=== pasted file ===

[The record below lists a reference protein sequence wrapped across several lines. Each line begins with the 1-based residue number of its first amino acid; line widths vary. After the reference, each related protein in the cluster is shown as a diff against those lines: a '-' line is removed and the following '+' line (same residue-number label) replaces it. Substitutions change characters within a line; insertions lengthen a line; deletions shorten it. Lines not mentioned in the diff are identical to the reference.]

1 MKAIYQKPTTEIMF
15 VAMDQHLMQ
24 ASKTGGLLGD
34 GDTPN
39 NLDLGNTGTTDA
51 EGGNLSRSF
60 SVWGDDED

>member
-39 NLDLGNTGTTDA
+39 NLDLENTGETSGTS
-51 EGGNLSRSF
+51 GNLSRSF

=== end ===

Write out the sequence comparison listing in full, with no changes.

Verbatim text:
[The record below lists a reference protein sequence wrapped across several lines. Each line begins with the 1-based residue number of its first amino acid; line widths vary. After the reference, each related protein in the cluster is shown as a diff against those lines: a '-' line is removed and the following '+' line (same residue-number label) replaces it. Substitutions change characters within a line; insertions lengthen a line; deletions shorten it. Lines not mentioned in the diff are identical to the reference.]

1 MKAIYQKPTTEIMF
15 VAMDQHLMQ
24 ASKTGGLLGD
34 GDTPN
39 NLDLGNTGTTDA
51 EGGNLSRSF
60 SVWGDDED

>member
-39 NLDLGNTGTTDA
+39 NLDLENTGETSGTS
-51 EGGNLSRSF
+51 GNLSRSF